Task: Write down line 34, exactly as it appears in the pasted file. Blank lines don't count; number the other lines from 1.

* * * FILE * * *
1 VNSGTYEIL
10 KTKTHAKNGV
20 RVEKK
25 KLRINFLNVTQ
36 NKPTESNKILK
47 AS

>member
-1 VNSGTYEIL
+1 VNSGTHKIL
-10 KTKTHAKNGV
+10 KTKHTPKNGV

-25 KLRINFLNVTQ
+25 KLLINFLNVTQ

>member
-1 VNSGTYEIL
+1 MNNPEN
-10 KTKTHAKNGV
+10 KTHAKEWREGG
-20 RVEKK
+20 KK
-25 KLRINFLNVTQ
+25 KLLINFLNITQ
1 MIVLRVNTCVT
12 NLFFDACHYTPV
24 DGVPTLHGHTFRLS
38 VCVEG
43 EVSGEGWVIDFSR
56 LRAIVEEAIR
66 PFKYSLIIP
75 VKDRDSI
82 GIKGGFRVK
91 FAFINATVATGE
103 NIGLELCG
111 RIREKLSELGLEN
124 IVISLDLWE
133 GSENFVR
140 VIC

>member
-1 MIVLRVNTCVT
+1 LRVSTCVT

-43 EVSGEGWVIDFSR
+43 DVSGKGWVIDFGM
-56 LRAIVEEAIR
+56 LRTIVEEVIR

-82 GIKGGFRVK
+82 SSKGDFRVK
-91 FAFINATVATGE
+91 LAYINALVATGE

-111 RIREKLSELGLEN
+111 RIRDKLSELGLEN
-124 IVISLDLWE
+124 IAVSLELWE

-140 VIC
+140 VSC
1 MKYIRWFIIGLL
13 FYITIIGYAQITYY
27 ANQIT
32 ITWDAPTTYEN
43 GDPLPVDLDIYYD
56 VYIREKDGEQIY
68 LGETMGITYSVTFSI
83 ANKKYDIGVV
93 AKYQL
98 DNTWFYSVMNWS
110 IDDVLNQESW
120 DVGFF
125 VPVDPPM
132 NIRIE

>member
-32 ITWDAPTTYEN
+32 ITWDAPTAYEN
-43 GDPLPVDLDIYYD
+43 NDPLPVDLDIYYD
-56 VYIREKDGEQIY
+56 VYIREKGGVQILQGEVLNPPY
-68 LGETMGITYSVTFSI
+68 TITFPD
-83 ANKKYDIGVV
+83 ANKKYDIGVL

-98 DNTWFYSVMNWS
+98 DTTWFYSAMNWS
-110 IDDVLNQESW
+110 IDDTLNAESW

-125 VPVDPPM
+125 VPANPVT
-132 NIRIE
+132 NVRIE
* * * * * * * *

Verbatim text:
111 RIREKLSELGLEN